“Isn’t that cooking?” My entire life has changed, but I haven’t found a new normal. Nothing is normal, and the only thing “slow” is Schrödinger’s Time in this box of a year trying to tell me everything is both fine and not fine at the same time.
But “No, no. Not like that,” says the world as it spins madly on.
Thank you so much for taking the time to read my writing today. If you enjoyed this piece, please like, comment, and/or share it. This helps me know which posts my readers enjoy the most.
It’s been a while since I adulterated chocolate chip cookies. This time we went about it by making a triple batch of base dough, then split it into five parts. Four were frozen as logs to be thawed and adulterated at a later time. The fifth? We went ahead and tried out adding Old Bay.
After the giant batch of dough was made by tripling the method described here, we put some in a bowl and added a teaspoon of Old Bay Seasoning.
Now, some of you, if you’re anything like Jacob, do not trust me. You think, “wtf?! Old Bay?!”
I am from the part of the United States where we put Old Bay on everything – accidentally or purposely. Plus, you can’t tell me what’s normal, I’m descended from ship captains, chemists, geophysicists, engineers (both civil and otherwise), bootleggers, stockyard accountants, and FORTRAN/COBOL programmers. Do not twist, shred, crumple, and/or mutilate the cards for an accurate read out. We’re explorers of our curiosities and proud of it.
Knead the Old Bay through the dough until throughly mixed and form into a ball or log. At this step you could freeze your flavored cookie dough, but this is when we’re taste testing.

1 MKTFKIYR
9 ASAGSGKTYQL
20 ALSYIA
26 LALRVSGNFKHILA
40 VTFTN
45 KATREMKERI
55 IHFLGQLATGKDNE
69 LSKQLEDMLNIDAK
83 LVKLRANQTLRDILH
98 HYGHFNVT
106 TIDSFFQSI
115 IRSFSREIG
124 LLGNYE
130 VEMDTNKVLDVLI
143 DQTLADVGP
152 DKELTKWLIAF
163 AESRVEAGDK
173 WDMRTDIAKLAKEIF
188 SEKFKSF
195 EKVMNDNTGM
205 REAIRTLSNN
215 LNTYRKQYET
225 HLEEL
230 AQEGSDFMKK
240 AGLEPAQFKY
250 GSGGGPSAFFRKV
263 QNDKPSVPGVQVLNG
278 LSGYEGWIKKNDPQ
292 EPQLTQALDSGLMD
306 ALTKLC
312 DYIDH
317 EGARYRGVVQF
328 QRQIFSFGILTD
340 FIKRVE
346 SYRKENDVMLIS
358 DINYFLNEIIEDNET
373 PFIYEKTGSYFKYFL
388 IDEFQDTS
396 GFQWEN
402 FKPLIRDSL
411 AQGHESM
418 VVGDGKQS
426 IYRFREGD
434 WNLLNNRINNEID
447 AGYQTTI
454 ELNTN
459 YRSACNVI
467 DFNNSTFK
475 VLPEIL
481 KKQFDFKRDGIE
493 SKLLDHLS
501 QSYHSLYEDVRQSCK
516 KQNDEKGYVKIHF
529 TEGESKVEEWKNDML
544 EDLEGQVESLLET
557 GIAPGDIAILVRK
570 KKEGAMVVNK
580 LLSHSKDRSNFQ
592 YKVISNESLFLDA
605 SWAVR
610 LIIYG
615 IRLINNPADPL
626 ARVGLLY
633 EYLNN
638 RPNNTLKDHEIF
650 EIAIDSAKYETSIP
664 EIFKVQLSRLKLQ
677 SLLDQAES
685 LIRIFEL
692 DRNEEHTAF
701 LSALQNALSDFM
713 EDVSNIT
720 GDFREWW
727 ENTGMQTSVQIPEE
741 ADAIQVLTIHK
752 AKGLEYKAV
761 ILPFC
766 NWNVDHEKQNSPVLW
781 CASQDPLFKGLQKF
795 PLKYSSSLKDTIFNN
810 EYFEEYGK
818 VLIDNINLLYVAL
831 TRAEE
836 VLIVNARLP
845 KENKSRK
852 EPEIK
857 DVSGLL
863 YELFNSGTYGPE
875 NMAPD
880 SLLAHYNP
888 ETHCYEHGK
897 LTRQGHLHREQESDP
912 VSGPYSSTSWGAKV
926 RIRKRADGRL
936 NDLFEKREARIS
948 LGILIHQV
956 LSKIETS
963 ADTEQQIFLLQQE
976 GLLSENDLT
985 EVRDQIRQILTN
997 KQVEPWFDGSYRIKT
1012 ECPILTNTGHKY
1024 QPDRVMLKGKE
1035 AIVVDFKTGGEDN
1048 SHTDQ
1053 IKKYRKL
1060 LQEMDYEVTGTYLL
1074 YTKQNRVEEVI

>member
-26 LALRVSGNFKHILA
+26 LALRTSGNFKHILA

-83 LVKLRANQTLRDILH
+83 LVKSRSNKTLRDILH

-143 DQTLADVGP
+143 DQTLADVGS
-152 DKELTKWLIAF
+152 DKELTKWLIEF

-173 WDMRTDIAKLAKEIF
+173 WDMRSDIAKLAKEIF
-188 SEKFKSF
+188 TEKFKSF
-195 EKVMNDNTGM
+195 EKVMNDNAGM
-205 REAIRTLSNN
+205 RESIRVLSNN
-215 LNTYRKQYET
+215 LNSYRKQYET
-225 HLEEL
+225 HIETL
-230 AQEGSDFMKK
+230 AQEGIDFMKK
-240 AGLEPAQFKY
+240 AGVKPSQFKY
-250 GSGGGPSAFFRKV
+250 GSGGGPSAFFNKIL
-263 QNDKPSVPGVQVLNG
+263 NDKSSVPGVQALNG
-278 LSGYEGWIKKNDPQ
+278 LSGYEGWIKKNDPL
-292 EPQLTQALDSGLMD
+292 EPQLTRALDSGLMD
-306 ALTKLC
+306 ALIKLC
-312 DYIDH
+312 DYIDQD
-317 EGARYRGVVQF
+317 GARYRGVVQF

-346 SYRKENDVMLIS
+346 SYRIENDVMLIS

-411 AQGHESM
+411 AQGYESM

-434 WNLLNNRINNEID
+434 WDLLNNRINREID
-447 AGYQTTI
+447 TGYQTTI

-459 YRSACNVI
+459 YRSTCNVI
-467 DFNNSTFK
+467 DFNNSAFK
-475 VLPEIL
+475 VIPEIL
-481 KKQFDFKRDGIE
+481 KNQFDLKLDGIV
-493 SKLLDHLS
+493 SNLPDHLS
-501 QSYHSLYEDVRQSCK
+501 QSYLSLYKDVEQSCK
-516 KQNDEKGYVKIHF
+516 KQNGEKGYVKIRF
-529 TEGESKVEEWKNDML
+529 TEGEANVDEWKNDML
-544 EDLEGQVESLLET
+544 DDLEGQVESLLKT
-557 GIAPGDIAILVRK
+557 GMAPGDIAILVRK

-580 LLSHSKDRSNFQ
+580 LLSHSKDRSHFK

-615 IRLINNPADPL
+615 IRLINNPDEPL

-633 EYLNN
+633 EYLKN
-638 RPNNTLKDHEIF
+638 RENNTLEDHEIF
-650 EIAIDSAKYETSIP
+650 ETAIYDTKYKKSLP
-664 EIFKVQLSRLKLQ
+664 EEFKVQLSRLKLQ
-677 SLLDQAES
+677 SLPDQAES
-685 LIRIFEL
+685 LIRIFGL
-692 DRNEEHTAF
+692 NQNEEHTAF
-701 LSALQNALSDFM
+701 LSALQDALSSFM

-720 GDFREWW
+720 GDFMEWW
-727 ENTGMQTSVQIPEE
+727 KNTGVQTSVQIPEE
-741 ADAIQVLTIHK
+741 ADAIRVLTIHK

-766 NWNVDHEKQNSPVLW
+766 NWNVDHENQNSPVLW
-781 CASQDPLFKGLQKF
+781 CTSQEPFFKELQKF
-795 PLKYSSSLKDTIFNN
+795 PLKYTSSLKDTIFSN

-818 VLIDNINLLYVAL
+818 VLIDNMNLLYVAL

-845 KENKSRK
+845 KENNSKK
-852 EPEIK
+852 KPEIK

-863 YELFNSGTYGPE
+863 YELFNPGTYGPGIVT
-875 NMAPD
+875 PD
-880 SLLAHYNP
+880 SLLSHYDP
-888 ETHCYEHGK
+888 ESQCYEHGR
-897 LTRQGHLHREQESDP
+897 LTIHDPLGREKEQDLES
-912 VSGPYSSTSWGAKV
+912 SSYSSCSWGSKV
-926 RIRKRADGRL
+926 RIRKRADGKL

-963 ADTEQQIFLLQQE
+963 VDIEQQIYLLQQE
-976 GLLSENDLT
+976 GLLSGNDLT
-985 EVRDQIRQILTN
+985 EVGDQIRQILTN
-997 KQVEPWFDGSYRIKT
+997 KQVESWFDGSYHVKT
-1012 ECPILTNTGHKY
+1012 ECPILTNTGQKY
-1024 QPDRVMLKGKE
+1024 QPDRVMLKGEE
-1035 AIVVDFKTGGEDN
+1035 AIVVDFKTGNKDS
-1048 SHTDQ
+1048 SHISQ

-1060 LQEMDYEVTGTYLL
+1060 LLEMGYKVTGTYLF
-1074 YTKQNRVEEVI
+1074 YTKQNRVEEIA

I wanted larger cookies, but you should be able to easily divide the dough into 12 dough balls.
Bake on the top rack (for a crispy bottom and chewy top, though get the dough cold first or it may rise too much). Checking that the dough is below 76 degrees prior to baking should be sufficient (this is the temperature at which coconut oil solidifies – the colder the better). I regret skipping that step. Do this after the dough balls have been formed.
The baking step should take about 10 minutes on a greased metal cookie sheet, but keep in mind the caveats mentioned in my previous post.
I’m happy to share that this combination was delightful! The cookies disappeared so fast that we failed to get reaction pictures.
Thank you so much for taking the time out of your day to read about this creative adulteration of instant chocolate chip cookies. If you enjoyed this post, please like, share, and/or leave a comment. This helps me know which posts my readers like best. I encourage readers to try new things, experiment, and don’t be afraid to replace ingredients if you’re allergic to them. You’d be amazed what you might discover!
Today’s poem is dedicated to a special demographic. For those unaware, Accomack County is one of the hardest hit by the coronavirus pandemic in Virginia. Tangier Island, one of our treasured communities, is safe, but if the pandemic reaches its shores the results could be devastating. I’ve been a Bull Islander and a Shoreman, and by that, I am blessed.
Ode To The Chesapeake Bay Watermen
We go out in boats Catch the sun’s morning rays In nets and crab pots Tossed over the sides Into brackish green depths These channels – our roadways Through marshes and creeks The bay feeds our veins Where we have sewn seeds Young oysters – new reefs Repairing pollution To save our way of life Our houses on stilts (As sea levels rise) Overlook a world over water And ospreys laugh songs We bring in our bushels To markets by shores Sell seafood by dozens No quotas or weights And pray to a God For mercy and hope In the next hurricane There never been Noahs In the many Great Floods But still, we are People of faith
Thank you so much for reading my poem today! If you found its words meaningful, please consider liking, commenting, and/or sharing it with others. Truly, I am grateful for the time you spent reading my work.